Wednesday, July 28, 2010

Was My Father a Bad Man?

The question is a serious one and not a rhetorical one. I hope that some readers can shed light on something that has puzzled me ever since the book, The Da Vinci Code, was published. It was brought back into focus for me today when I read some literature about Our Lady of Good Success, the Venerable Mother Mariana de Jesus Torres. The literature stated that, according to Mother Mariana, "Our Lady prophesied that at the end of the 19th century and especially in the 20th century Satan would reign almost completely by the means of the Masonic sect."

Wikipedia shows the Masons in a different light, as a social organization. I cannot summarize the whole article here for it is quite long, but you can read it for yourself: Freemasonry. Apparently, people who were considered good and moral and all that wonderful kind of stuff, like George Washington, were members of the Masons. Where I grew up in Maine and New Hampshire, the Masons were considered to be community leaders with good morals. Most attended church. From the Wikipedia article, the central statement for me was the following: "Freemasonry's central preoccupations remain charitable work within a local or wider community, moral uprightness (in most cases requiring a belief in a Supreme Being) as well as the development and maintenance of fraternal friendship – as James Anderson's Constitutions originally urged – amongst brethren."

So, I don't get it. My father was a Mason. Was he a bad man? Does anyone know?


  1. Hi Elizabeth,

    Like you, I've read articles and I've viewed documentaries about Freemasonry but it is something for which I have no personal knowledge of anyone belonging to a lodge, so my understanding is narrow and limited in perspective.

    For me, it is akin to formulating an opinion on Christian demonminations; which I find pointless.

    Blessings and peace to you today.


  2. Elizabeth,
    There is a lot of unclearness where this group is concerned but the Catholic Church has come out against them- they are on the Vatican's list of organizations Catholics are forbidden to join. As to the whys and wherefor's you can read this article from Catholic Online also John Salza who was a former Mason did some interviews on EWTN some time ago and gives a good explanation of the group and their dangers.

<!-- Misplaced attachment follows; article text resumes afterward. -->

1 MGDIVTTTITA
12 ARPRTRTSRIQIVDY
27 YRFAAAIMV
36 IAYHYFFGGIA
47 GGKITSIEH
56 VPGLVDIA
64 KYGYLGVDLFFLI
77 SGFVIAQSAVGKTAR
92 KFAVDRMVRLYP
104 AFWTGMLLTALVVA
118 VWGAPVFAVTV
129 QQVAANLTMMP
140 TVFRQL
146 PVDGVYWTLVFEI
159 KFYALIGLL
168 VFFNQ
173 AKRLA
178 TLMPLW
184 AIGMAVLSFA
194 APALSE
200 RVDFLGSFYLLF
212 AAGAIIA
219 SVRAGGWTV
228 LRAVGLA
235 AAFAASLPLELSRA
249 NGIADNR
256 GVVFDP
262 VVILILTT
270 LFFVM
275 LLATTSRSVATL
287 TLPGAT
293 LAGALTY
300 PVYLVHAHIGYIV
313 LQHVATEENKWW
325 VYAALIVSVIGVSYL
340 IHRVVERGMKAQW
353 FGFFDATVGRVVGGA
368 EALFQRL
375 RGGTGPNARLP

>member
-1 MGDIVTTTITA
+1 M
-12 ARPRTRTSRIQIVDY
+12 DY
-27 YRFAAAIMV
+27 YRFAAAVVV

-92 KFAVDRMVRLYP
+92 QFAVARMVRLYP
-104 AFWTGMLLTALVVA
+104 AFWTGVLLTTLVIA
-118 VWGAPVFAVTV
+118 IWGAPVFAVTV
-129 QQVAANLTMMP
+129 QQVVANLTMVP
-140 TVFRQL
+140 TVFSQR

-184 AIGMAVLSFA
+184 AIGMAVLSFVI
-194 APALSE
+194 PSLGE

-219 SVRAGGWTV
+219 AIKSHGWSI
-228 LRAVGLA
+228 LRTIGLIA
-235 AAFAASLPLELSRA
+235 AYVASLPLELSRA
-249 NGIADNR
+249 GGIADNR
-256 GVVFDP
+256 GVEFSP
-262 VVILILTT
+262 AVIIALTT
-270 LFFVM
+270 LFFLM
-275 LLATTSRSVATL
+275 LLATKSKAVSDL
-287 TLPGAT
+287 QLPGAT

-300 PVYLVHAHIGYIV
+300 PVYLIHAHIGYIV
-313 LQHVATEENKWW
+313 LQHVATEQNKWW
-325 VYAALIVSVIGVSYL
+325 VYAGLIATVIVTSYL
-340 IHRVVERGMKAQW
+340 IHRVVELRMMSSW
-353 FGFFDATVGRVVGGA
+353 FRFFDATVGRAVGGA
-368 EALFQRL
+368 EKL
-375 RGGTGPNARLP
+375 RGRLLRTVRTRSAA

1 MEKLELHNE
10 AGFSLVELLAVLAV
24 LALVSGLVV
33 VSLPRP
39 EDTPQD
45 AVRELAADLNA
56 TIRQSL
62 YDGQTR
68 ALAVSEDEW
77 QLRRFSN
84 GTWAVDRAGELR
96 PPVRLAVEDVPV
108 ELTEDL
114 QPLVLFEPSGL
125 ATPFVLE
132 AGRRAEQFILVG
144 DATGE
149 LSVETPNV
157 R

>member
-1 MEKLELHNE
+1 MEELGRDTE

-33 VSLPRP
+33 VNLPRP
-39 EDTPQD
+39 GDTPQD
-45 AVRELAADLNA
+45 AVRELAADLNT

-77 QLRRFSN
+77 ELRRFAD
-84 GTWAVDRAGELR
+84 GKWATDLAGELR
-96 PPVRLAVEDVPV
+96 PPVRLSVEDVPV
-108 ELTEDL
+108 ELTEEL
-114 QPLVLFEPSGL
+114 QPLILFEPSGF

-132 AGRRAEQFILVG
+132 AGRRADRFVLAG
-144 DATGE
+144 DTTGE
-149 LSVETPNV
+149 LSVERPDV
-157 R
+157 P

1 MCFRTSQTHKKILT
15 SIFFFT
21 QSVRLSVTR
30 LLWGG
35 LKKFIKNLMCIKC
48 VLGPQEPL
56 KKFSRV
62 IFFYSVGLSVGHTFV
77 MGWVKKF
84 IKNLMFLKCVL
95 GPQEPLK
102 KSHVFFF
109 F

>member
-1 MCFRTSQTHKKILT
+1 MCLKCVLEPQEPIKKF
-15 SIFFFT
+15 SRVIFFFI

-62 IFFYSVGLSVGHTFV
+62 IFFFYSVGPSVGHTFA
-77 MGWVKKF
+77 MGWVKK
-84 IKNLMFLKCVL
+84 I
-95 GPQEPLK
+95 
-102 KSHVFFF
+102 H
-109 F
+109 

I don't think the group started out to be what they are today and I doubt your Dad joined for any kind of sinister purposes. If you Google John Salza's name you should get some links to his interviews, they were posted on You Tube.
    God Bless!

  3. MTJ, indeed it is confusing when members of the organization are local church leaders. And maybe it differs by lodge. Who knows? Blessings to you, too.

    Thanks for the links, Karinann. I will take a look at them. My Dad died in 1973, so it was some time ago that he belonged to the organization.

  4. I have seen many documentaries and read things about masonry and don't have any absolute conclusions about it. I've never pursued it myself and I think it has lost some favor with my generation, but probably for different reasons than having to do with religion.

    My father was an active mason for a time in his life and he was also a very devout and well studied Christian. I never discussed the topic with him before he died, but there was no issue about it that I was aware of. He was buried with some symbolic artifacts of masonry and some fellow masons attended his service wearing garb that I didn't understand the significance of.

    After he died (he was 67, I was 39), I found in his extensive library of Christian literature some anti-masonic books. My mother said in his latter years he had basically dropped out and did not attend Masonic events. However, he maintained friendships with some in the organization and retained his membership.

    I think he had become aware of certain questionable origins, practices, and beliefs of the organization. But he was also aware of some of the networking advantages of being a part of the organization and of the charitable things shriners did.